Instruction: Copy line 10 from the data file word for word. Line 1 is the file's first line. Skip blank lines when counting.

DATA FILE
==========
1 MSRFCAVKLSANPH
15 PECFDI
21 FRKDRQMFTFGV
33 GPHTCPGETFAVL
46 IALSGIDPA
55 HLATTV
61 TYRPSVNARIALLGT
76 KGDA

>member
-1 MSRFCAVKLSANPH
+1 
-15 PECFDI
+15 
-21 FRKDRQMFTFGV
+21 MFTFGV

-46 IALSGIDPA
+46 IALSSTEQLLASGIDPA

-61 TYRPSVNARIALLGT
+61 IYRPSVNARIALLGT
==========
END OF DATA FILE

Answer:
-1 MSRFCAVKLSANPH